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        Prefix = 192.0.2.3
        AC ID = null
     
        and two discrete AII ôspecificsö encoded as:
     
     
        AII Type = 0x01
        Length = variable
        Flags = 0x00
        Global ID = 0x00000002
        Prefix Length = 32
        Prefix = 192.0.2.3
        AC ID = 00000001
     
     
     
        and à
     
     
     
        AII Type = 0x01
        Length = variable
        Flags = 0x00
        Global ID = 0x00000002
        Prefix Length = 32
        Prefix = 192.0.2.3
        AC ID = 00000003
     
     
        Note that in this case we have punched a couple of holes into the AII
        aggregate space that will increase the amount of AII information that
        must be distributed.
     
        And finally here is an example where the global ID is zeroed and
        combination of the prefix (192.0.2.3) and AC ID (00000004) are used
        to identify a particular AII:
     
        AII Type = 0x01
        Length = variable
        Flags = 0x00
        Global ID = 0x00000000
        Prefix Length = 32
        Prefix = 192.0.2.3
        AC ID = 00000004
     
     
     
     
     
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     2.2. Long Prefix AII Type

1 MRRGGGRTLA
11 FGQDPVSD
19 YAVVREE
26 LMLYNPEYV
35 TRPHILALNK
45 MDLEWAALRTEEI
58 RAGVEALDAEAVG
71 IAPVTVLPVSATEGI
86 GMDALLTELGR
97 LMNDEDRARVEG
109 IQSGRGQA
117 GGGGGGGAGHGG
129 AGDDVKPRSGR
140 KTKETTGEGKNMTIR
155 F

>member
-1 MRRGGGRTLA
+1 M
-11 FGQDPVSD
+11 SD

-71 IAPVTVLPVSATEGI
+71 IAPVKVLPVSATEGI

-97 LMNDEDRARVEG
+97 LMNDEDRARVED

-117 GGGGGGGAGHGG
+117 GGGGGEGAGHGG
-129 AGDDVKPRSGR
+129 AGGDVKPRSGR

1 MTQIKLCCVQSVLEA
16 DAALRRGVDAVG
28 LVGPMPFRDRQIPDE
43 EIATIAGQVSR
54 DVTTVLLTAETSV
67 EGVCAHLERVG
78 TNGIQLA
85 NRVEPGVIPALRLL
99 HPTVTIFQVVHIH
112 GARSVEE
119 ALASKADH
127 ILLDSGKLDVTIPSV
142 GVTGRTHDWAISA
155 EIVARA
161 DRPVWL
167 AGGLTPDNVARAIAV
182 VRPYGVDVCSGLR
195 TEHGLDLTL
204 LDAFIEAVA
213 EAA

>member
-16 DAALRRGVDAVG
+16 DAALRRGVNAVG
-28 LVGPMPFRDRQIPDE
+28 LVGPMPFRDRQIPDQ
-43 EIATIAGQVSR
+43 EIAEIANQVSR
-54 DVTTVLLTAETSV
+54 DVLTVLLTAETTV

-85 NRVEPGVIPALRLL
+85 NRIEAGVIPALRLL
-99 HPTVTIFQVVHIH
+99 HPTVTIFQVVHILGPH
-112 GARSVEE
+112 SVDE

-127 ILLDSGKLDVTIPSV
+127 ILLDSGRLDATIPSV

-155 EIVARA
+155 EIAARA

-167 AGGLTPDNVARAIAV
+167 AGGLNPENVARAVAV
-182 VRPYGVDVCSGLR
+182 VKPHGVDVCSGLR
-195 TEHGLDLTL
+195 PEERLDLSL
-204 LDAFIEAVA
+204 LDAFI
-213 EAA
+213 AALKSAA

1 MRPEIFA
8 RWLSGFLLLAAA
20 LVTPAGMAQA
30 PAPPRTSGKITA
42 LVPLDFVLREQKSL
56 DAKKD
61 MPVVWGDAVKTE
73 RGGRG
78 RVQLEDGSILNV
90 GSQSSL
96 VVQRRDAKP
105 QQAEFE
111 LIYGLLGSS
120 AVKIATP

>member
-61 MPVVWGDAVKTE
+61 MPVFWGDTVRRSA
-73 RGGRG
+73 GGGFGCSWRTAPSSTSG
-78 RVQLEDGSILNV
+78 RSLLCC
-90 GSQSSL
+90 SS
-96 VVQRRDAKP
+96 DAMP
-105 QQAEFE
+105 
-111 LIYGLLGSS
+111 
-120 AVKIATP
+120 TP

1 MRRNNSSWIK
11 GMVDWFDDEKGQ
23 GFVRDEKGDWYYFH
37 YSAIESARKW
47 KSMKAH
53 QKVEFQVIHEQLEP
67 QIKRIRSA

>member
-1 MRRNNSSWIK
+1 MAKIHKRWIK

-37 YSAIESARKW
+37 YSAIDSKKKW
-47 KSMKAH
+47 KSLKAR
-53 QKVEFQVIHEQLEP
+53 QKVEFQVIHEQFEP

The Long Prefix AII type employs a global ID and variable-length
        prefixes up to 256 bits (versus 32 bits for the Short Prefix AII
        type) in length to create AII values and their aggregates. The Long
        Prefix AII type might be useful to providers with an NSAP-based
        provisioning system or who are migrating a network with an NSAP
        addressing scheme to a network supporting PW connectivity. It can
        also be used to auto-generate AII aggregates based on /128 IPv6 and
        /32 IPv4 PE loopbacks.
     
        The encoding of the Long Prefix AII type is shown in figure 3:
     
     
         0                   1                   2                   3
         0 1 2 3 4 5 6 7 8 9 0 1 2 3 4 5 6 7 8 9 0 1 2 3 4 5 6 7 8 9 0 1
        +-+-+-+-+-+-+-+-+-+-+-+-+-+-+-+-+-+-+-+-+-+-+-+-+-+-+-+-+-+-+-+-+
        | AII Type=02   |    Length     |   Flags       | Global ID     |
        +-+-+-+-+-+-+-+-+-+-+-+-+-+-+-+-+-+-+-+-+-+-+-+-+-+-+-+-+-+-+-+-+
        |          Global ID (contd.)                   | Prefix Length |
        +-+-+-+-+-+-+-+-+-+-+-+-+-+-+-+-+-+-+-+-+-+-+-+-+-+-+-+-+-+-+-+-+